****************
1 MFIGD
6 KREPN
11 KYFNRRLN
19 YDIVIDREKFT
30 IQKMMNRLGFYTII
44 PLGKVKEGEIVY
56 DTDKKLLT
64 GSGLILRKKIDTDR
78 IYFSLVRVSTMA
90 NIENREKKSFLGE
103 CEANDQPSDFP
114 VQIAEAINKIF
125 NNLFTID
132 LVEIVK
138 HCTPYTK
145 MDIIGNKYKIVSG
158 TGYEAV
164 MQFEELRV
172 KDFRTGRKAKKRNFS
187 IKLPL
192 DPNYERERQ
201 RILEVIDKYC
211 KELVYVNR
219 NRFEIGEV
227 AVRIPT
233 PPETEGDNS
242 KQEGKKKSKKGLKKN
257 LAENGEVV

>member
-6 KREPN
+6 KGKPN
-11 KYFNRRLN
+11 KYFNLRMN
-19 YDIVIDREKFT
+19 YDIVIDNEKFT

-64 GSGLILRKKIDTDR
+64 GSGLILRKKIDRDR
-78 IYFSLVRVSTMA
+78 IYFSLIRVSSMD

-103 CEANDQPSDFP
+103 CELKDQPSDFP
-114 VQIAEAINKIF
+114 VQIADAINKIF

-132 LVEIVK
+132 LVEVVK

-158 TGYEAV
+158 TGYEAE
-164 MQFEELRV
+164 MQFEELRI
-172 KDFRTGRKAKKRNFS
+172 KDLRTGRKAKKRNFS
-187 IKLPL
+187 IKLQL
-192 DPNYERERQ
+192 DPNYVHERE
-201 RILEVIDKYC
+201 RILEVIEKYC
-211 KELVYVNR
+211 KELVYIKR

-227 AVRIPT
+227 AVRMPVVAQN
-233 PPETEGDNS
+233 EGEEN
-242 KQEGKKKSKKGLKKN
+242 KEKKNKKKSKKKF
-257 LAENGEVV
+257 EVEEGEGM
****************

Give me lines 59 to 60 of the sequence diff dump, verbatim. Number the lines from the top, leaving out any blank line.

+211 KELVYIKR

-227 AVRIPT